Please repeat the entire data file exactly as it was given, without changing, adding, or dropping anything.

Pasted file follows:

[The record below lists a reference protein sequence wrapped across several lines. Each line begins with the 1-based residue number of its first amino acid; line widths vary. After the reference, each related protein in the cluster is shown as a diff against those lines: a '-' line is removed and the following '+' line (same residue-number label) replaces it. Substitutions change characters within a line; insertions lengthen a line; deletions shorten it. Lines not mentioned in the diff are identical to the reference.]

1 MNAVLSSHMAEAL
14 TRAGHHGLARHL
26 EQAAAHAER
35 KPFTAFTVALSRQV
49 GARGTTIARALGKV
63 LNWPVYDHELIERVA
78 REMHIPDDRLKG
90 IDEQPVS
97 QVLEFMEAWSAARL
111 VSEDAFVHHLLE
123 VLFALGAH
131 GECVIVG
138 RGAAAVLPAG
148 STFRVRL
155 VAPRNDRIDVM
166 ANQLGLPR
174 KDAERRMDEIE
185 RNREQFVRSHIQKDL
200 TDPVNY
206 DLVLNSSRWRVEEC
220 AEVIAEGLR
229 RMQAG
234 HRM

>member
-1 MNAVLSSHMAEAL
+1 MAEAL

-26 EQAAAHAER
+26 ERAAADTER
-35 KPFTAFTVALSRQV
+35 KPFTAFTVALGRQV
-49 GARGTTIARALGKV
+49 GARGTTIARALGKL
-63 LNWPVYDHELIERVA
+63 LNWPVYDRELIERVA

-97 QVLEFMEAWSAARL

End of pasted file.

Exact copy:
[The record below lists a reference protein sequence wrapped across several lines. Each line begins with the 1-based residue number of its first amino acid; line widths vary. After the reference, each related protein in the cluster is shown as a diff against those lines: a '-' line is removed and the following '+' line (same residue-number label) replaces it. Substitutions change characters within a line; insertions lengthen a line; deletions shorten it. Lines not mentioned in the diff are identical to the reference.]

1 MNAVLSSHMAEAL
14 TRAGHHGLARHL
26 EQAAAHAER
35 KPFTAFTVALSRQV
49 GARGTTIARALGKV
63 LNWPVYDHELIERVA
78 REMHIPDDRLKG
90 IDEQPVS
97 QVLEFMEAWSAARL
111 VSEDAFVHHLLE
123 VLFALGAH
131 GECVIVG
138 RGAAAVLPAG
148 STFRVRL
155 VAPRNDRIDVM
166 ANQLGLPR
174 KDAERRMDEIE
185 RNREQFVRSHIQKDL
200 TDPVNY
206 DLVLNSSRWRVEEC
220 AEVIAEGLR
229 RMQAG
234 HRM

>member
-1 MNAVLSSHMAEAL
+1 MAEAL

-26 EQAAAHAER
+26 ERAAADTER
-35 KPFTAFTVALSRQV
+35 KPFTAFTVALGRQV
-49 GARGTTIARALGKV
+49 GARGTTIARALGKL
-63 LNWPVYDHELIERVA
+63 LNWPVYDRELIERVA

-97 QVLEFMEAWSAARL